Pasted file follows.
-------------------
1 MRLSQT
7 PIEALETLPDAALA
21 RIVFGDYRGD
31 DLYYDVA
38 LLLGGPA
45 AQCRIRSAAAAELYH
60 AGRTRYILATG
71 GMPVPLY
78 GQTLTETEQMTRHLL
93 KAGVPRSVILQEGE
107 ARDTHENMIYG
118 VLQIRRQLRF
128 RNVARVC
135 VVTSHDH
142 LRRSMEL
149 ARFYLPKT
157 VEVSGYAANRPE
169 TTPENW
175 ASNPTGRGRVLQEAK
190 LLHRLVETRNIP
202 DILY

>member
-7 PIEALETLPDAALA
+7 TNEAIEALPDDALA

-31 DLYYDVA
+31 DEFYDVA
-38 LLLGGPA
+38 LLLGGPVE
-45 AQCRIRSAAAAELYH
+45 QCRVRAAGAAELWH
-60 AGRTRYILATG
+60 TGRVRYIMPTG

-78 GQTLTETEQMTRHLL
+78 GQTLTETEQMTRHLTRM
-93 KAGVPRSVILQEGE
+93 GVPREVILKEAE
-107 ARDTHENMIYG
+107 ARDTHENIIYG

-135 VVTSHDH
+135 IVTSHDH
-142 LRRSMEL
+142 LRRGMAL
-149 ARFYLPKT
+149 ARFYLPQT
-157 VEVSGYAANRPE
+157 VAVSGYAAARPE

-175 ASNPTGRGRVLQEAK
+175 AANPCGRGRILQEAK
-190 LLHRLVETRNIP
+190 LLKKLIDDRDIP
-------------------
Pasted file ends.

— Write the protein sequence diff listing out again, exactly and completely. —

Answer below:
1 MRLSQT
7 PIEALETLPDAALA
21 RIVFGDYRGD
31 DLYYDVA
38 LLLGGPA
45 AQCRIRSAAAAELYH
60 AGRTRYILATG
71 GMPVPLY
78 GQTLTETEQMTRHLL
93 KAGVPRSVILQEGE
107 ARDTHENMIYG
118 VLQIRRQLRF
128 RNVARVC
135 VVTSHDH
142 LRRSMEL
149 ARFYLPKT
157 VEVSGYAANRPE
169 TTPENW
175 ASNPTGRGRVLQEAK
190 LLHRLVETRNIP
202 DILY

>member
-7 PIEALETLPDAALA
+7 TNEAIEALPDDALA

-31 DLYYDVA
+31 DEFYDVA
-38 LLLGGPA
+38 LLLGGPVE
-45 AQCRIRSAAAAELYH
+45 QCRVRAAGAAELWH
-60 AGRTRYILATG
+60 TGRVRYIMPTG

-78 GQTLTETEQMTRHLL
+78 GQTLTETEQMTRHLTRM
-93 KAGVPRSVILQEGE
+93 GVPREVILKEAE
-107 ARDTHENMIYG
+107 ARDTHENIIYG

-135 VVTSHDH
+135 IVTSHDH
-142 LRRSMEL
+142 LRRGMAL
-149 ARFYLPKT
+149 ARFYLPQT
-157 VEVSGYAANRPE
+157 VAVSGYAAARPE

-175 ASNPTGRGRVLQEAK
+175 AANPCGRGRILQEAK
-190 LLHRLVETRNIP
+190 LLKKLIDDRDIP